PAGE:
Sunday, October 4, 2015

David Martino's Chromosome 3

May G-d avenge their blood.
For some additional perspective, see here.

And more has happened since.
There will be an announcement on my Facebook page Wednesday morning.
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I received an email last week from a man named David Martino. He began as so many others do:
I am writing because I match with three of your kits on gedmatch: ...

I wanted to compare family names and see if we can find the connection.  I also have multiple kits on there.  I wonder if any of your kits connects with multiple of mine.  That could help us narrow down the connection.
Two of my sisters are his closest matches beyond a couple of known famiIy members.

I replied as I do to other inquiries of this sort, that I have some eighty kits and that proper analysis requires looking not only at the closest matches. And that you cannot analyze these matches in the aggregate, but it is necessary to look at the segments on individual chromosomes.

So David gets right to work and came back to me with GEDmatch results which included nearly congruent matches with my four sisters and me.

Amy and Jean match precisely. Sarajoy ends at the same point as they do. Judith and I also match perfectly, starting and ending slightly before the others. Normally, I would just look at that and say that this represents a single match with one of our parents that came down to us with some variation. The task would be to see how we share matching segments with David and our other family members. Are there relevant matches with my father's brother and sister? With our second cousins on the Pikholz side? With the first or second cousins on our mother's side?

Turns out it isn't so simple. First of all, David has only two additional chromosomes with matches of 20 or more cM (represented by yellow bars) or 10-20 cM (represented by green bars). There is a "yellow" match on chromosome 17 with only my sisters and a handful of "green" matches with two of my sisters and some other relatives on chromosome 22. I'll look at chromosome 22 separately, but for now the curiosity in chromosome 3. Our group of five are joined there by two other family members, both on our father's side but not known ro be related to one another.

Fred is the grandson of our grandmother's half sister. Our great-aunt is Fred's only grandparent with Jewish DNA. Our grandmothers' common ancestry is through their father who is a Rosenzweig from Trencin County in western Slovakia.

Ralph's great-great-grandmother is a Pikholz, the sister of our great-grandfather Hersch Pikholz, who is from Skalat in east Galicia.

My immediate reaction was that one of Fred and Ralph matches David together with us and the other matches David via his other parent.

The way to examine this further is by triangulation. Let's revisit the definition of triangulation, according to Kitty Cooper.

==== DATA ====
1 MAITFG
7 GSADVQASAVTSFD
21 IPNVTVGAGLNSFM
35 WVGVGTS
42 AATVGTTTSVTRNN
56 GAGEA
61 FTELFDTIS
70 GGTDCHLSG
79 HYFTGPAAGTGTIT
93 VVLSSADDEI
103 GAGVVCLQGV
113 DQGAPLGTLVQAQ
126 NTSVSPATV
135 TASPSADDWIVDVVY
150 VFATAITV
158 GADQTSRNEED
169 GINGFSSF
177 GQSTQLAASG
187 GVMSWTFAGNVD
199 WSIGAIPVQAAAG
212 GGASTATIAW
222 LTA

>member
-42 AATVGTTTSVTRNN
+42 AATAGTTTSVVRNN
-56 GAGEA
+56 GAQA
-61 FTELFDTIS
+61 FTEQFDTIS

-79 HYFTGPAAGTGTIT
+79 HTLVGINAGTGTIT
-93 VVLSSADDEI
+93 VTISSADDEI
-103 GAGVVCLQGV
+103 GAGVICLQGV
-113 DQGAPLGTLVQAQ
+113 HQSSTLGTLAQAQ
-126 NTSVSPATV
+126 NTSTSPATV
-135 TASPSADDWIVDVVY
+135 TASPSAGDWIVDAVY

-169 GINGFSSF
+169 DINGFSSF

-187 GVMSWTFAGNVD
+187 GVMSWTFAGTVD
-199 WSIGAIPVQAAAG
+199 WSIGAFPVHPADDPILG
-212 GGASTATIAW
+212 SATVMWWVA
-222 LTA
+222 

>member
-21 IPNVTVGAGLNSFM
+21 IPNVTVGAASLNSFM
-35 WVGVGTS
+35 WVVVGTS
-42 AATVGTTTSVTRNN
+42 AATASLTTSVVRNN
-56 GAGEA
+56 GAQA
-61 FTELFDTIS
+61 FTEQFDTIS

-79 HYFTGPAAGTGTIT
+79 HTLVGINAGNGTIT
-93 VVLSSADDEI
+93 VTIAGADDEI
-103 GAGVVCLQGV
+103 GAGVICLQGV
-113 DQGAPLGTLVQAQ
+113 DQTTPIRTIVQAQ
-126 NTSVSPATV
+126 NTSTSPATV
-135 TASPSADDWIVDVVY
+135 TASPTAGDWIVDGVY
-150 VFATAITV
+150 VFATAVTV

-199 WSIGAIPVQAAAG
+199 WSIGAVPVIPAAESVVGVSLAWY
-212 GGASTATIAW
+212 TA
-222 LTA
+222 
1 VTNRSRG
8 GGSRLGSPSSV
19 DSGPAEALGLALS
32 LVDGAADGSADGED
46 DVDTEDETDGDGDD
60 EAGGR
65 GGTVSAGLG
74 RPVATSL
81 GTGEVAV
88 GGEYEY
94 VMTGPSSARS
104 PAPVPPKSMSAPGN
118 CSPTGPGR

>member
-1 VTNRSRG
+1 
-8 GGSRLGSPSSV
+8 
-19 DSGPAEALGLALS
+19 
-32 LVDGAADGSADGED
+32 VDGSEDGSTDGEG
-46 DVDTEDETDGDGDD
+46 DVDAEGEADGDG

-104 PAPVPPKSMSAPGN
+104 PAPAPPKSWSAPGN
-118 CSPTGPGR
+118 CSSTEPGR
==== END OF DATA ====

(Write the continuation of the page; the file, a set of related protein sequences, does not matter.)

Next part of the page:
If I match A and B on the same segment why is that not enough to prove they match each other and we have a common ancestor?
The reason the ancestor is not proven is that you have two strands of DNA on each chromosome (remember there are 23 pairs of chromosomes) and the testing mechanism cannot differentiate between the two of them. So A could match the piece from your mother and B could match the piece from your father or one of them could even be a false match to a mix of alleles from both parents (see my post on IBC for more on that concept)
The way to prove the common ancestor is to see if A and B match each other in the same place that they match you. This is what we call triangulation. [Emphasis is Kitty's.]
So I triangulated everyone. Amy and Jean match Ralph and not Fred. Sarajoy, Judith and I match Fred and not Ralph. The five of us are not the group that they seem to be vis-a-vis David. I was surprised that Sarajoy is paired with Judith and me, not with Amy and Jean - her end point is the same as theirs not ours.

Just for fun, I ran the GEDmatch "Are your parents related?" function on all five of us. For four of us, the answer on chromosome 3 is negative. Here is the result for Sarajoy.

So somehow or other, Ralph, Amy and Jean match David via one of his parents, while Fred, Sarajoy, Judith and I match David via his other parent. But that cannot be right because it would require David's parents to match on that segment using the "Are your parents related?" tool. Which they do not. In fact, David's father has no known Jewish DNA.

David is in the process of convincing family members to test and as of now, he has test results from his maternal grandmother and the sister of his late maternal grandfather.

Here are his grandmother's matches on Chromosome 3:

Looks familiar, doesn't it! Down to the end point that Sarajoy shares with Amy and Jean.

The grandmother also comes up negative on the "Are your parents related?" tool.

Perhaps some of the experts have some ideas on all of this. I expect that some of them will explain that the start and end points are fuzzy and that some of these 10+ cM segments are likely Identical By State (or By Chance) and not "real" matches. This looks like a circular argument to me, but that's me.

In the meantime, David is doing some homework on Chromosome 22 and perhaps we can look at that next week.

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